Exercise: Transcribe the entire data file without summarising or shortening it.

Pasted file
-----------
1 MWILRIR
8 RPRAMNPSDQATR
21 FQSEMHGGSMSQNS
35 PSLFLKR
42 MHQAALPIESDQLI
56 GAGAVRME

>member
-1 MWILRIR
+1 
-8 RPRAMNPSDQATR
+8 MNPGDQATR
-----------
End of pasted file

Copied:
1 MWILRIR
8 RPRAMNPSDQATR
21 FQSEMHGGSMSQNS
35 PSLFLKR
42 MHQAALPIESDQLI
56 GAGAVRME

>member
-1 MWILRIR
+1 
-8 RPRAMNPSDQATR
+8 MNPGDQATR